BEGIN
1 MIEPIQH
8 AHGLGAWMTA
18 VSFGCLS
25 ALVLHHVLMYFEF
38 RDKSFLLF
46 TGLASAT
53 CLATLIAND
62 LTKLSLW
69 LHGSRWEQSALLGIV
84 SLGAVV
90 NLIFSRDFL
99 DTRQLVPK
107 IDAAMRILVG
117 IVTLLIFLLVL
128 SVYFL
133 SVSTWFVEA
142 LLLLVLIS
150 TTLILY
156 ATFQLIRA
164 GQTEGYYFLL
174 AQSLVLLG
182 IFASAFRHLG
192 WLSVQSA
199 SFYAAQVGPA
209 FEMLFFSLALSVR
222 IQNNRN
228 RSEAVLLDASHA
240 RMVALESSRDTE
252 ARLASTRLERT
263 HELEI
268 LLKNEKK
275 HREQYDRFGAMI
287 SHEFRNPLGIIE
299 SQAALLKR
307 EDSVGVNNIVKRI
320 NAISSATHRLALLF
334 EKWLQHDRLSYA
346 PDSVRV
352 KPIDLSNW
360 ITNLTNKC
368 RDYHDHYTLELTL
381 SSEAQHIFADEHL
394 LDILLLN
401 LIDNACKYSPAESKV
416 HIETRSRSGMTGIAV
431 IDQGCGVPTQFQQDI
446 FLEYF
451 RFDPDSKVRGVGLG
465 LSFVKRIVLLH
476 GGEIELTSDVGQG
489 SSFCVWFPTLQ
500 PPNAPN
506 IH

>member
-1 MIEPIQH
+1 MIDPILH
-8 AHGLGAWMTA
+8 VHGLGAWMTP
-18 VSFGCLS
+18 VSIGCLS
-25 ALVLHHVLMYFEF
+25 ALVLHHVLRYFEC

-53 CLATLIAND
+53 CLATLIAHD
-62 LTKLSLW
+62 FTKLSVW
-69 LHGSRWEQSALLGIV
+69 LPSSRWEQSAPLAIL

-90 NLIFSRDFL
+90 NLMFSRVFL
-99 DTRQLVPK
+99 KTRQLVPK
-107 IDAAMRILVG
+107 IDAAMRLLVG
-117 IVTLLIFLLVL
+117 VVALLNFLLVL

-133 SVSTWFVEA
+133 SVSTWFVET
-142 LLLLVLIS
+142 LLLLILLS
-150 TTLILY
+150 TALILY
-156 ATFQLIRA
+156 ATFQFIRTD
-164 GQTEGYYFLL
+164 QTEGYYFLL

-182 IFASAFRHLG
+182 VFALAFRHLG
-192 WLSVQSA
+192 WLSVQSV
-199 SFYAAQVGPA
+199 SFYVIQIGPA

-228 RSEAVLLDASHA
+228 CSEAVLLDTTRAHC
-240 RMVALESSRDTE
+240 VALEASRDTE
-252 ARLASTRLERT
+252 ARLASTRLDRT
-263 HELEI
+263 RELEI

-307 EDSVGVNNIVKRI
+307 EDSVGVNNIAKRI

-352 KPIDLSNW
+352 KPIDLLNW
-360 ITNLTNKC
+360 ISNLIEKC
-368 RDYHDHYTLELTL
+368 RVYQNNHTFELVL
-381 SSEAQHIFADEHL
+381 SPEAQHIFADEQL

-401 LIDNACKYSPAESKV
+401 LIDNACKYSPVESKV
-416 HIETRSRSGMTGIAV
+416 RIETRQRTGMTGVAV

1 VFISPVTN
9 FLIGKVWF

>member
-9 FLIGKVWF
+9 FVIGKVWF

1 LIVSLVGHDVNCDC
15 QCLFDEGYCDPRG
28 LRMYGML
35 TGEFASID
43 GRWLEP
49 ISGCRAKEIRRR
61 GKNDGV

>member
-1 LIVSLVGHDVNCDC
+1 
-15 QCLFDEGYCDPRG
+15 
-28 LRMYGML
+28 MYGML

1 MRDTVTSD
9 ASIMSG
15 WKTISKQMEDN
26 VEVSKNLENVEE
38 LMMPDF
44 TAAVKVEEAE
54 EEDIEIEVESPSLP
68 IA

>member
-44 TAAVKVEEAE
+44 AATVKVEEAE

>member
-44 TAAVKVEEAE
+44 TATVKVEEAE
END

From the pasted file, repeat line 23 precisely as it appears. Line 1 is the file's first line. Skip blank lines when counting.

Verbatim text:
192 WLSVQSA